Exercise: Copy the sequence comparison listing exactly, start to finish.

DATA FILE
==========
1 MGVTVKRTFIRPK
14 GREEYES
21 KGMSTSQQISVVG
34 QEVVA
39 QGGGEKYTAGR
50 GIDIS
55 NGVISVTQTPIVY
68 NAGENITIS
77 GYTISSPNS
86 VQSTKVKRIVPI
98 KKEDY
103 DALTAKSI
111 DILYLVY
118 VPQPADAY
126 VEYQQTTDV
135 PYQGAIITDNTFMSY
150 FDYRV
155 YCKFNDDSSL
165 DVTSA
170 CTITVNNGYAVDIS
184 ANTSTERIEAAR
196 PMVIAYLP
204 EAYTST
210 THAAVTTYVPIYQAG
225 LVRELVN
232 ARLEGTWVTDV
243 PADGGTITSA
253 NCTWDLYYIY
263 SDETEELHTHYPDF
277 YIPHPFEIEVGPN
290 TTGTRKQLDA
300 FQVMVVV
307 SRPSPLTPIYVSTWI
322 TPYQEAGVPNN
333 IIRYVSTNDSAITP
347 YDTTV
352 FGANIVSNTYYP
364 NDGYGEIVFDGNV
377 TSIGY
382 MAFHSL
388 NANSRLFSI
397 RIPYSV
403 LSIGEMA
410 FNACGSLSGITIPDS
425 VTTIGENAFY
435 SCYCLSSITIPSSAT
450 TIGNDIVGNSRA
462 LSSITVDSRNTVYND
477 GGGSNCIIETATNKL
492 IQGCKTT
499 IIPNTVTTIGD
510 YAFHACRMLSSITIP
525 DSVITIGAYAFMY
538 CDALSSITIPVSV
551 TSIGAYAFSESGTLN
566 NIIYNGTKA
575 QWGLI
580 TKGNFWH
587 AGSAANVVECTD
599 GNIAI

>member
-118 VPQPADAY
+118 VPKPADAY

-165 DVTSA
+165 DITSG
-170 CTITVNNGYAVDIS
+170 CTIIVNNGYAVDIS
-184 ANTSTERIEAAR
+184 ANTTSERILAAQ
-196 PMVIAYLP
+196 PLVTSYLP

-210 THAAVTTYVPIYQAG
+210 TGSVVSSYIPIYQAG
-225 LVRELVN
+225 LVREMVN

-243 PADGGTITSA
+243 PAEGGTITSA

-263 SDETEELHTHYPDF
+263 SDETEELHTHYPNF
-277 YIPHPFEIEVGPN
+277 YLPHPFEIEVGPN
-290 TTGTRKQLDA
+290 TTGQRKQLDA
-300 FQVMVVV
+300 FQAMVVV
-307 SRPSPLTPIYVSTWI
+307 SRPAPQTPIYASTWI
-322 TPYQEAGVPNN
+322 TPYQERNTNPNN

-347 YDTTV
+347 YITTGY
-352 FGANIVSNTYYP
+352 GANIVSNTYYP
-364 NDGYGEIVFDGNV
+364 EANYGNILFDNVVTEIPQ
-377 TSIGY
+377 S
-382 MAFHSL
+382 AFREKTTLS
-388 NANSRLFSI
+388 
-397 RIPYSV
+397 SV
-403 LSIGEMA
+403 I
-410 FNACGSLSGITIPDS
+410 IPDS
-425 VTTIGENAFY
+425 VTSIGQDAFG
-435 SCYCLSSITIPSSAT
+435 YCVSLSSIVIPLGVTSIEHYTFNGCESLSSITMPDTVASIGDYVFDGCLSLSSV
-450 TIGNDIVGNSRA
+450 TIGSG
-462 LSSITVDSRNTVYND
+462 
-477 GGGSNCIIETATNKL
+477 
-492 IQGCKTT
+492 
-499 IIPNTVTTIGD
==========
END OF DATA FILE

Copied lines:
1 MGVTVKRTFIRPK
14 GREEYES
21 KGMSTSQQISVVG
34 QEVVA
39 QGGGEKYTAGR
50 GIDIS
55 NGVISVTQTPIVY
68 NAGENITIS
77 GYTISSPNS
86 VQSTKVKRIVPI
98 KKEDY
103 DALTAKSI
111 DILYLVY
118 VPQPADAY
126 VEYQQTTDV
135 PYQGAIITDNTFMSY
150 FDYRV
155 YCKFNDDSSL
165 DVTSA
170 CTITVNNGYAVDIS
184 ANTSTERIEAAR
196 PMVIAYLP
204 EAYTST
210 THAAVTTYVPIYQAG
225 LVRELVN
232 ARLEGTWVTDV
243 PADGGTITSA
253 NCTWDLYYIY
263 SDETEELHTHYPDF
277 YIPHPFEIEVGPN
290 TTGTRKQLDA
300 FQVMVVV
307 SRPSPLTPIYVSTWI
322 TPYQEAGVPNN
333 IIRYVSTNDSAITP
347 YDTTV
352 FGANIVSNTYYP
364 NDGYGEIVFDGNV
377 TSIGY
382 MAFHSL
388 NANSRLFSI
397 RIPYSV
403 LSIGEMA
410 FNACGSLSGITIPDS
425 VTTIGENAFY
435 SCYCLSSITIPSSAT
450 TIGNDIVGNSRA
462 LSSITVDSRNTVYND
477 GGGSNCIIETATNKL
492 IQGCKTT
499 IIPNTVTTIGD
510 YAFHACRMLSSITIP
525 DSVITIGAYAFMY
538 CDALSSITIPVSV
551 TSIGAYAFSESGTLN
566 NIIYNGTKA
575 QWGLI
580 TKGNFWH
587 AGSAANVVECTD
599 GNIAI

>member
-118 VPQPADAY
+118 VPKPADAY

-165 DVTSA
+165 DITSG
-170 CTITVNNGYAVDIS
+170 CTIIVNNGYAVDIS
-184 ANTSTERIEAAR
+184 ANTTSERILAAQ
-196 PMVIAYLP
+196 PLVTSYLP

-210 THAAVTTYVPIYQAG
+210 TGSVVSSYIPIYQAG
-225 LVRELVN
+225 LVREMVN

-243 PADGGTITSA
+243 PAEGGTITSA

-263 SDETEELHTHYPDF
+263 SDETEELHTHYPNF
-277 YIPHPFEIEVGPN
+277 YLPHPFEIEVGPN
-290 TTGTRKQLDA
+290 TTGQRKQLDA
-300 FQVMVVV
+300 FQAMVVV
-307 SRPSPLTPIYVSTWI
+307 SRPAPQTPIYASTWI
-322 TPYQEAGVPNN
+322 TPYQERNTNPNN

-347 YDTTV
+347 YITTGY
-352 FGANIVSNTYYP
+352 GANIVSNTYYP
-364 NDGYGEIVFDGNV
+364 EANYGNILFDNVVTEIPQ
-377 TSIGY
+377 S
-382 MAFHSL
+382 AFREKTTLS
-388 NANSRLFSI
+388 
-397 RIPYSV
+397 SV
-403 LSIGEMA
+403 I
-410 FNACGSLSGITIPDS
+410 IPDS
-425 VTTIGENAFY
+425 VTSIGQDAFG
-435 SCYCLSSITIPSSAT
+435 YCVSLSSIVIPLGVTSIEHYTFNGCESLSSITMPDTVASIGDYVFDGCLSLSSV
-450 TIGNDIVGNSRA
+450 TIGSG
-462 LSSITVDSRNTVYND
+462 
-477 GGGSNCIIETATNKL
+477 
-492 IQGCKTT
+492 
-499 IIPNTVTTIGD